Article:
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Need Help With A Crappie Form

Discussion in 'Fish Taxidermy' started by slabbandit, Sep 19, 2019.

  1. joeym

    joeym Jeannette & Joey @ Dunn's Falls

    Not fair Cecil...your stringer is longer than my stringer! LOL! Looks awesome!
     
    swampfox2 likes this.
  2. jigginjim

    jigginjim Active Member

    I tried the fish fill once but the fill got hard before I was able to start sewing the back looked like junk, the next one took weeks to harden. I decided to just hand carve the bodies. The fill mix just didn't seem to be my bag.. Plus I like the idea now there then sewing I glue and staple skin in place, after the fish dries I remove some of the staples and finish off the back with bondo and magic smooth, to recreate a scale on the back side. as some people always look behind the fish.
    One person said "people don't look behind a painting?" But a painting is not a 3-D project.
     

  3. Cecil

    Cecil Well-Known Member

    :p Why thank you!
     
  4. Cecil

    Cecil Well-Known Member

    First of all just slopping in fish filler is not even close to doing the half cast method. It's bush league at best. With the half cast method, you're placing the skinned fish into the mold you made out of plaster, to get the original anatomy back. You actually need to overfill the fish and push the excess out of the seam.

    Second of all, there is no need to sew up the back seam using the half cast method. The back seam sticks to the filler. In fact the entire skin does.

    I'm presently using a 50/50 mix of Matuska's and Tom Sexton's.
     
    Last edited: Nov 11, 2019
    joeym likes this.
  5. slabbandit

    slabbandit Active Member

    Beautiful stringer mounts!
     
    Cecil likes this.
  6. joeym

    joeym Jeannette & Joey @ Dunn's Falls

    After you do enough crappie, you will have a selection of half cast plaster molds. I select on that's already made (if it's a perfect fit) and get to skip the mold phase occasionally. Additionally, the secret to fish filler is to not over-wet. When you have just enough water in it to squeeze a wad of it and it holds together, you're there.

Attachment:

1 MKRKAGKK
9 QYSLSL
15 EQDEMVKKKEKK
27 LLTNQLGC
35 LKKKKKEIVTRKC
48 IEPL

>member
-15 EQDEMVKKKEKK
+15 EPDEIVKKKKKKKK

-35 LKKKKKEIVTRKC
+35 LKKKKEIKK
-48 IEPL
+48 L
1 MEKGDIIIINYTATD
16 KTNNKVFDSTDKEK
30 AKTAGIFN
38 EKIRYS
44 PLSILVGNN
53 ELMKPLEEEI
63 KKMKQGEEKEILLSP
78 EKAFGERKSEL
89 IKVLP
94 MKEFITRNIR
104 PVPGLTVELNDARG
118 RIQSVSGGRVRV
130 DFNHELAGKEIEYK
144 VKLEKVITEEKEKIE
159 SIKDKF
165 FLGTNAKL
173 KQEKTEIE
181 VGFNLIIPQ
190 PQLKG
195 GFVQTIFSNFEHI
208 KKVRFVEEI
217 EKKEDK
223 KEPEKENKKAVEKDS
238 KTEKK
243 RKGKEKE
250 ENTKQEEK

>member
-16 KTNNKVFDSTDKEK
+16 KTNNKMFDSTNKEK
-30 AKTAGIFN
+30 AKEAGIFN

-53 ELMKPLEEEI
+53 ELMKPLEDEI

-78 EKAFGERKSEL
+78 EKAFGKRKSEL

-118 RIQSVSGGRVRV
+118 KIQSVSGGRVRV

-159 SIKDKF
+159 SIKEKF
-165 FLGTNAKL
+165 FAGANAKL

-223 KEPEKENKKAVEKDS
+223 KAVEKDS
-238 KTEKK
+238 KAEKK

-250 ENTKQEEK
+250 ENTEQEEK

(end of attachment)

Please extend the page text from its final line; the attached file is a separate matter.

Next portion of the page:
Cecil likes this.
  7. slabbandit

    slabbandit Active Member

    If I remember right, I read somewhere that if the fill does not set up quick enough mix in a good pinch of salt on the next one to speed up the set up. I tried it once and it seemed to work.
     
  8. slabbandit

    slabbandit Active Member

    I've only done a few with the fill method but I guess I did right by pushing a small 2x3" piece of plywood inside the fill for screw attachment. Is this what you guys do?
     
  9. slabbandit

    slabbandit Active Member

    I have a 2 1/2lber of my own hat I can't get a good form for and was thinking about trying my hand at carving. But, you guys have definitely peaked my interest in the fill method. Is it harder to do an open gill mount with the fill method compared to using a body?
     
  10. Cecil

    Cecil Well-Known Member

    Yes but a little larger depending on the fish size.
     
  11. Cecil

    Cecil Well-Known Member

    No.
     
  12. FishArt

    FishArt Well-Known Member

    Bumping TTT because I think it's funny the way the title reads in the "Last Post" section - ha! ;)
     
    Last edited: Dec 14, 2019
  13. Cecil

    Cecil Well-Known Member

    Crappie mounted via the half cast method. [​IMG]
     
  14. FishArt

    FishArt Well-Known Member

    Cecil, I know you Liberals do everything differently, lol, But it seems as though you card your fins bass ackwards from the way I was taught! Wire mesh should be on the backside. It appears your plastic is on the back side and your wire mesh on the show side in this photo? Otherwise, it can leave wire marks on the fins on the show side - especially on a thicker finned fish like a big salmon or trout.
     
  15. Cecil

    Cecil Well-Known Member

    Liberals? Ha! Now Marty you should know this: Only the meaty finned fish like trout and salmon show the wire marks. Fish like the crappie above don't show the wire marks and even if they did, it's so minor that the fin coating fills them in.

    The reason I do it this way is for several reasons: I can spread the wet fin out on the plastic where it sticks, it's very visible to align it right, and if need be I can brush the rays in line with a toothbrush.
     
    Last edited: Dec 31, 2019
  16. FishArt

    FishArt Well-Known Member

    And why couldn't you do all that on the other side??? It's not like the fins know which side is the show side - lol! I'd rather not take a chance of leaving marks at all. Different strokes.

    Nice looking mount btw. Did you resolves the cracking issues with your filler?
     
  17. Cecil

    Cecil Well-Known Member

    It's easier to card fins this way on the show side with the curve up. But... gee I guess I never thought of flipping the fish over! :p

    Yes resolved problems by mixing Tom Sexton filler 50/50 with Matuskas. Mustuska's does't crack but is heavy and almost like concrete. Mixing gives me the best of both worlds.
     
    Last edited: Jan 6, 2020
    FishArt likes this.
  18. hambone

    hambone Well-Known Member

    1,004
    40
    I use thin plastic on the show side that way you can see the fin and position it with a pin.
     
    Last edited: Jan 1, 2020
    Cecil likes this.
  19. slabbandit

    slabbandit Active Member

    Thanks guys! I really like the tip on mixing the two fillers to prevent cracking.
     
    Cecil likes this.
  20. Perca

    Perca Well-Known Member

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    Cecil, didn't you do a video on your way of doing a fish with the half-cast method? If not, you should. I've watched you do a crappie in person, and it's obvious you have developed a system that works extremely well and the results are terrific.
     
    3bears likes this.